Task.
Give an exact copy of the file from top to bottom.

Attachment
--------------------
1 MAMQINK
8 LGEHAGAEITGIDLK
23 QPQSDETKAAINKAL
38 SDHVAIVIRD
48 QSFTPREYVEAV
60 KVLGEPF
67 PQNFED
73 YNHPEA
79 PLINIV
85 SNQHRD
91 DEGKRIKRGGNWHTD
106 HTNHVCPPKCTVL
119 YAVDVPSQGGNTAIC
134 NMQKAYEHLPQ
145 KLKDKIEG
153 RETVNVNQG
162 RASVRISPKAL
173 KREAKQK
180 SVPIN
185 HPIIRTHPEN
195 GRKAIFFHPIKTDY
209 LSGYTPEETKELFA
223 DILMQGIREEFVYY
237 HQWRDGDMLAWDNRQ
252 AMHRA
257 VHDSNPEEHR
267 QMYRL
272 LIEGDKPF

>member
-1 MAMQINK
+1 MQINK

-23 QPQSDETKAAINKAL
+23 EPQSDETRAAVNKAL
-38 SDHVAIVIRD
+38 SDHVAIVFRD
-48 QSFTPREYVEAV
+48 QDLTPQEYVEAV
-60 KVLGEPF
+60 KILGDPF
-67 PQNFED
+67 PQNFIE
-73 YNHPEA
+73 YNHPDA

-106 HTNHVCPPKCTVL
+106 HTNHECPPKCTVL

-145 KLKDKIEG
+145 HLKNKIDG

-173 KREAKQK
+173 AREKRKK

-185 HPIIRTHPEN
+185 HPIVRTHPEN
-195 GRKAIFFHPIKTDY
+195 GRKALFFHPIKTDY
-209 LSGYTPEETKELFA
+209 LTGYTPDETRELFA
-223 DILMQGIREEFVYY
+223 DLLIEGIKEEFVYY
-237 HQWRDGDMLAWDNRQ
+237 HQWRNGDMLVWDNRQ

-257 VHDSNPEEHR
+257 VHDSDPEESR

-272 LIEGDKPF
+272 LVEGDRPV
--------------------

1 MAMQINK
8 LGEHAGAEITGIDLK
23 QPQSDETKAAINKAL
38 SDHVAIVIRD
48 QSFTPREYVEAV
60 KVLGEPF
67 PQNFED
73 YNHPEA
79 PLINIV
85 SNQHRD
91 DEGKRIKRGGNWHTD
106 HTNHVCPPKCTVL
119 YAVDVPSQGGNTAIC
134 NMQKAYEHLPQ
145 KLKDKIEG
153 RETVNVNQG
162 RASVRISPKAL
173 KREAKQK
180 SVPIN
185 HPIIRTHPEN
195 GRKAIFFHPIKTDY
209 LSGYTPEETKELFA
223 DILMQGIREEFVYY
237 HQWRDGDMLAWDNRQ
252 AMHRA
257 VHDSNPEEHR
267 QMYRL
272 LIEGDKPF

>member
-1 MAMQINK
+1 MQINK

-23 QPQSDETKAAINKAL
+23 EPQSDETRAAVNKAL
-38 SDHVAIVIRD
+38 SDHVAIVFRD
-48 QSFTPREYVEAV
+48 QDLTPQEYVEAV
-60 KVLGEPF
+60 KILGDPF
-67 PQNFED
+67 PQNFIE
-73 YNHPEA
+73 YNHPDA

-106 HTNHVCPPKCTVL
+106 HTNHECPPKCTVL

-145 KLKDKIEG
+145 HLKNKIDG

-173 KREAKQK
+173 AREKRKK

-185 HPIIRTHPEN
+185 HPIVRTHPEN
-195 GRKAIFFHPIKTDY
+195 GRKALFFHPIKTDY
-209 LSGYTPEETKELFA
+209 LTGYTPDETRELFA
-223 DILMQGIREEFVYY
+223 DLLIEGIKEEFVYY
-237 HQWRDGDMLAWDNRQ
+237 HQWRNGDMLVWDNRQ

-257 VHDSNPEEHR
+257 VHDSDPEESR

-272 LIEGDKPF
+272 LVEGDRPV